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Hint, it’s Not for the Nonexistent Pressure Drop!

The typical 1/4 inch ID hose causes excess gas to be stored in the hose every time welding stops.  The stored excess gas blasts out and is wasted at every weld start (or even when inching the wire to position in the joint or to cut off the end!)  Fabricators find it causes from 30 to over 60% wasted gas!

Is this large hose size needed to handle pressure drop?  NO!  The typical 35 CFH shielding gas flow rate creates very little pressure drop.  A 100 foot 1/4 inch ID hose, operating with pressures needed to flow 35 CFH, has a pressure drop of less than 1 psi!  (Recently saw a comment on a Forum that told someone, who was extending their welder to 30 feet,  they should be using 3/8 inch hose to take care of the pressure drop!  That was totally inaccurate.  He might as well told them to double their already high shielding gas use caused by the gas blast at each start!  CLICK  to see summary below about pressure drop.)

Then why is typical MIG gas delivery hose 1/4 inch ID, if it is not to handle the nonexistent pressure drop?  MIG welding was developed in the 1950’s by two of the dominant US industrial gas producers at the time.  Working at the Welding R&D Lab of one of these companies, the Linde Division of UCC, it was located with our   equipment factory.  Our major equipment product line manufactured at the time MIG was introduced was Oxyfuel Welding and Cutting apparatus.  The flow rate of Oxygen required when cutting is quite high.  It can use 250 CFH and higher flow.  At a 50 psi regulator pressure setting 250 CFH will produce an 11 psi pressure drop in a 100 foot 1/4 inch ID hose versus the less than 1 psi at 35 CFH flow used for MIG welding.  (Note the pressure drop at 35 CFH will be under 1 psi even at 5 psi hose pressure.)  The highest volume gas hose made in the factory was 1/4 inch ID, which easily handled the pressure drop for the largest sales volume Oxyfuel hose lengths, 25 feet.  Fitting this size hose with end brass fittings was automated.

When the Compressed Gas Association  (CGA) committee developed gas hose fitting specifications they designed them for various size hoses.  The inlet end of these fittings can handle hoses up to 3/8 inch ID.  Using CGA designs, 1/4 inch inert gas fittings are relatively easy to make.  Production starts with heavy wall tubing, making drilling the gas passage hole quick and economical.  A minimum amount of material is required to be removed with this design approach.  Functional hose clamps are also readily available for 1/4 inch hose fitted to a hose barb.  Therefore 1/4 inch hose, hose fittings and  hose clamps were readily available and lowest in cost!  Production economics is the reason MIG gas delivery hose was 1/4 inch ID and that is what is mostly used today!  It's Simple, "Follow The Money!"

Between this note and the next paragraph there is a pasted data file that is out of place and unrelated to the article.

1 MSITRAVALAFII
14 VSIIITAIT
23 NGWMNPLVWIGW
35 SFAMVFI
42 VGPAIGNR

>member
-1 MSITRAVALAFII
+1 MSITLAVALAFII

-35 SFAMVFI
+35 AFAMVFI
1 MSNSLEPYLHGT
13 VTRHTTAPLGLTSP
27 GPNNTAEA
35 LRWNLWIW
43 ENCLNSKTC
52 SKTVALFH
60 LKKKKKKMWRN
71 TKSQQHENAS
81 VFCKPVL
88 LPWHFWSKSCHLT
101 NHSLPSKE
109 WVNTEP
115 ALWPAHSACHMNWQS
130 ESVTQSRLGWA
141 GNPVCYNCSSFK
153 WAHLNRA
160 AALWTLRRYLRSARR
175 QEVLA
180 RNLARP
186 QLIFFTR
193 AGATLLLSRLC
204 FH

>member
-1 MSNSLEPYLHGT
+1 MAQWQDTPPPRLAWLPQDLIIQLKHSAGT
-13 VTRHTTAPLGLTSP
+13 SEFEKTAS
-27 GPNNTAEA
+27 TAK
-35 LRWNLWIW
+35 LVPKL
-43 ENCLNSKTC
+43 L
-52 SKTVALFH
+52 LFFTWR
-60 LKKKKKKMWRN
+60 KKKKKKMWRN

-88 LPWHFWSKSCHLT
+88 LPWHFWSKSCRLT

By using a small ID gas delivery hose with an integral surge flow control orifice, our patented Gas Saver System (GSSTM) eliminates the excess "gas blast" at each weld start (See Why.)  This small ID MIG gas hose 50 feet long will flow more than sufficient gas with flowgauge regulators, typical pipeline pressures and  regulator/flowmeters.  With typical pipeline pressures we have customers using GSS lengths over 100 feet long.
We have a number of customers on pipline gas supply that use 100 foot long
GSS's.  If a maximum of 25 foot gas delivery hose is used, even cylinder supply flow control devices can be used.  If longer hose length is needed when on cylinder gas supply, Email there are a number of model regulator/flowmeters or regulator/flowgages that can be used.


The patented GSS employs unique components allowing it to utilize a small ID gas delivery hose for MIG (and TIG) welding.  To handle the rugged environment the custom extruded hose has a very heavy wall.  It is also fiber reinforced so it will not wear through even when dragged on the shop floor.  The large OD to ID ratio prevents the gas from being blocked even when the hose is stepped on.  The CGA fittings can not be made from large ID heavy wall brass tubing as can 1/4 inch hose fittings.  This makes them more difficult and costly to manufacture.  The cost is more than twice the more common 1/4 inch hose barb fittings.  The accompanying photos provide a comparison between these two CGA hose barb sizes.

Standard hose clamp designs that work well on 1/4 inch ID hose do not function adequately on the heavy wall GSS hose.  A special constant tension spring hose clamp custom fit to the hose OD is used.  These are similar to that employed for automotive fuel injection systems and are also more expensive.


There is no need to use large 1/4 inch ID gas delivery hose when MIG welding and thus creating shielding gas waste and making inferior welds starts.  Our patented GSS:


Uses a custom extruded small ID/large OD gas hose that reduces gas surge and waste by 80 to 85%.